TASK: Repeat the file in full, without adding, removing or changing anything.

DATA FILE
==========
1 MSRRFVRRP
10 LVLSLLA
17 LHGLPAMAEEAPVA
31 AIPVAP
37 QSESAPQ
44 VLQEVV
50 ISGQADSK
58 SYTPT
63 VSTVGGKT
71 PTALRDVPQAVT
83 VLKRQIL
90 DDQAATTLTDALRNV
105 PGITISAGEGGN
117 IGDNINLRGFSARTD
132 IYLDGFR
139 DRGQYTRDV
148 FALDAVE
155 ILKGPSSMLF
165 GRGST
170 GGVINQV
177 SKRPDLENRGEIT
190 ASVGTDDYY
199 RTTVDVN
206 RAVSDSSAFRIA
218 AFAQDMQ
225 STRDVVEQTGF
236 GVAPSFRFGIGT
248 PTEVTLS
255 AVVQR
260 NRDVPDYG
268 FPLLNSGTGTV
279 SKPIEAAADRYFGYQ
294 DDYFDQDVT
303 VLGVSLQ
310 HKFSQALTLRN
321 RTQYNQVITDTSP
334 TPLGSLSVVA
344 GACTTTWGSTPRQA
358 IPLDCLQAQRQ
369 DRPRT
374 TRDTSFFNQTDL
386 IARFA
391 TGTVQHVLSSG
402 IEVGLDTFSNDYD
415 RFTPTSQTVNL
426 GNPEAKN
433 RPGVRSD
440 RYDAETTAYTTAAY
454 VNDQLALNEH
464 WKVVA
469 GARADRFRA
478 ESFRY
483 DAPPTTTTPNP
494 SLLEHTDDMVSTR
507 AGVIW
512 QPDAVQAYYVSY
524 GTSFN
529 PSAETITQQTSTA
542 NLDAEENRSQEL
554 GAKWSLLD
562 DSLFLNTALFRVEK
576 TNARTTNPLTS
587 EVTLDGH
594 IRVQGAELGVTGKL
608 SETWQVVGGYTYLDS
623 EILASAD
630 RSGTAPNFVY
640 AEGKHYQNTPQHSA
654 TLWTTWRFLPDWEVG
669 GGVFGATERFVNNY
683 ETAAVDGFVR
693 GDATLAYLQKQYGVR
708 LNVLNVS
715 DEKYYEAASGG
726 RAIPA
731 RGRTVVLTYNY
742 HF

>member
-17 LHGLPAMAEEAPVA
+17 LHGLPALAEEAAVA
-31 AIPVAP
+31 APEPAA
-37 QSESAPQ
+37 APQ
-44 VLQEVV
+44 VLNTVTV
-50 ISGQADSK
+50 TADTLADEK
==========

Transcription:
1 MSRRFVRRP
10 LVLSLLA
17 LHGLPAMAEEAPVA
31 AIPVAP
37 QSESAPQ
44 VLQEVV
50 ISGQADSK
58 SYTPT
63 VSTVGGKT
71 PTALRDVPQAVT
83 VLKRQIL
90 DDQAATTLTDALRNV
105 PGITISAGEGGN
117 IGDNINLRGFSARTD
132 IYLDGFR
139 DRGQYTRDV
148 FALDAVE
155 ILKGPSSMLF
165 GRGST
170 GGVINQV
177 SKRPDLENRGEIT
190 ASVGTDDYY
199 RTTVDVN
206 RAVSDSSAFRIA
218 AFAQDMQ
225 STRDVVEQTGF
236 GVAPSFRFGIGT
248 PTEVTLS
255 AVVQR
260 NRDVPDYG
268 FPLLNSGTGTV
279 SKPIEAAADRYFGYQ
294 DDYFDQDVT
303 VLGVSLQ
310 HKFSQALTLRN
321 RTQYNQVITDTSP
334 TPLGSLSVVA
344 GACTTTWGSTPRQA
358 IPLDCLQAQRQ
369 DRPRT
374 TRDTSFFNQTDL
386 IARFA
391 TGTVQHVLSSG
402 IEVGLDTFSNDYD
415 RFTPTSQTVNL
426 GNPEAKN
433 RPGVRSD
440 RYDAETTAYTTAAY
454 VNDQLALNEH
464 WKVVA
469 GARADRFRA
478 ESFRY
483 DAPPTTTTPNP
494 SLLEHTDDMVSTR
507 AGVIW
512 QPDAVQAYYVSY
524 GTSFN
529 PSAETITQQTSTA
542 NLDAEENRSQEL
554 GAKWSLLD
562 DSLFLNTALFRVEK
576 TNARTTNPLTS
587 EVTLDGH
594 IRVQGAELGVTGKL
608 SETWQVVGGYTYLDS
623 EILASAD
630 RSGTAPNFVY
640 AEGKHYQNTPQHSA
654 TLWTTWRFLPDWEVG
669 GGVFGATERFVNNY
683 ETAAVDGFVR
693 GDATLAYLQKQYGVR
708 LNVLNVS
715 DEKYYEAASGG
726 RAIPA
731 RGRTVVLTYNY
742 HF

>member
-17 LHGLPAMAEEAPVA
+17 LHGLPALAEEAAVA
-31 AIPVAP
+31 APEPAA
-37 QSESAPQ
+37 APQ
-44 VLQEVV
+44 VLNTVTV
-50 ISGQADSK
+50 TADTLADEK